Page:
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Author Topic: Sensor Polling or Negative Response  (Read 3746 times)

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Offline fillibar

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Sensor Polling or Negative Response
« on: January 05, 2016, 02:26:22 pm »
It has been noted before that there should be a way to identify if a sensor is not reporting anymore or has not reported in a specified timeframe. I have this problem with a motion detector that does not want to mesh (it always says motion, always) and a window sensor I found had a dead battery (but I never got warned about it). These scenarios should be something that can be resolved.

Now, a related issue has made some big news. I would say this should be another reason for Securifi to look into solving this and maybe setting themselves apart by being proactive about it (before it happens to a Securifi user/system).
http://arstechnica.com/security/2016/01/comcast-security-flaw-could-help-burglars-break-into-homes-undetected/
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Offline SecureComp

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Re: Sensor Polling or Negative Response
« Reply #1 on: January 05, 2016, 04:52:31 pm »
Old news.

Any system depending on electronic "links" is subject to polling issues.

The use of battery supported sensors is a choice, so is the use of wireless sensors and the associated risks.

That said, not a big deal to automate polling of "protection" sensors when in the Away or Armed Perimeter modes.

In fact, with the SDK or the new WS API, pretty easy to do.  It will be a battery killer, but it will work. Can even set an adjustable polling interval.
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Offline fillibar

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Re: Sensor Polling or Negative Response
« Reply #2 on: January 05, 2016, 08:34:38 pm »
Understood risk but I think this is a prompting for the industry, and in my request Securifi, to start building in ways to mitigate that risk in a way that the customer can readily deal with ESPECIALLY those that are not savvy enough to manipulate it in an SDK.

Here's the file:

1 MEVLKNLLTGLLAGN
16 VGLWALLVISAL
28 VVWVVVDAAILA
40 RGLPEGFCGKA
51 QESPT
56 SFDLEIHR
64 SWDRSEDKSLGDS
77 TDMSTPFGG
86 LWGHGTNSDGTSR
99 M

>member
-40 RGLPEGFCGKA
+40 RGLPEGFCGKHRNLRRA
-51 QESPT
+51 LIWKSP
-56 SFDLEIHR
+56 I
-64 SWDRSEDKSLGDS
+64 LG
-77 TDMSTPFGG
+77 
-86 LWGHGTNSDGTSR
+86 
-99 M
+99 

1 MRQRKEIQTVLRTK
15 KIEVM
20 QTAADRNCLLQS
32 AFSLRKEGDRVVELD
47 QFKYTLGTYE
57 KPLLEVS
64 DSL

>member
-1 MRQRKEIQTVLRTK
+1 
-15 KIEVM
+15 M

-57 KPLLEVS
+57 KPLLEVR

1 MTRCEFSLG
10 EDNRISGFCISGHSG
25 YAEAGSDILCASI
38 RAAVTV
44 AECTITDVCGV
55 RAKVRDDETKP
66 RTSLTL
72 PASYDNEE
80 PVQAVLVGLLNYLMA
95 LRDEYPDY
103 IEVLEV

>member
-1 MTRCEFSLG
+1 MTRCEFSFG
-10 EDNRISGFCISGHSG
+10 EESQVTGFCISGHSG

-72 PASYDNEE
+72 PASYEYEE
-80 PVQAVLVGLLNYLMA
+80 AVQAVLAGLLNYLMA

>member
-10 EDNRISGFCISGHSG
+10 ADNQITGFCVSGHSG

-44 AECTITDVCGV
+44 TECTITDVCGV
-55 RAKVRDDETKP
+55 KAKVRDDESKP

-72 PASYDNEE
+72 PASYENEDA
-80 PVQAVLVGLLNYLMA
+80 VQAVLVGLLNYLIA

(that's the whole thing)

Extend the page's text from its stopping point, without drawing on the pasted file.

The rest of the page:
Having a set of polling options (they can even be defaulted OFF and have a warning message that it could drain the batteries) would be acceptable. In the case of my motion sensor... it is not using batteries. It has them as a backup but has a wired power as the primary. It is just too dumb apparently to mesh properly (and there is no option I know of yet to "repair" or try to get it to do otherwise).

But if you have a device that regularly reports back, even if it was every 2 hours, you SHOULD know if it did not report in when expected. If that model allows for changing the polling interval make that possible to manipulate. Yes, you could look at the history and figure it out manually... but the whole point of this stuff is making it "smarter".
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Offline SecureComp

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Re: Sensor Polling or Negative Response
« Reply #3 on: January 05, 2016, 10:21:45 pm »
Understood.

I have a problem with the article as it's a hyped attention grab by both the security firm and Ars Technica imho.

I'm going duplicate the test with some foil and a couple sensors and look at the times to re-integrate and report appropriate/proper status.  The issue is getting the correct status upon re-connect as well as paying attention to communication status while in Away or Perimeter Armed mode.

The risks with Wireless Security Systems and Hardline based Notification Systems are nothing new. By the same token, industry needs to work the issues, improve and innovate to mitigate risks. Yours is a good suggestion.
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Offline fillibar

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Re: Sensor Polling or Negative Response
« Reply #4 on: January 06, 2016, 08:09:27 am »
Oh, totally an attention grab. Comcast was chosen because they are a big name, and most people hate them anyways. Time Warner uses a similar system, Lowe's Iris would be susceptible... Etc...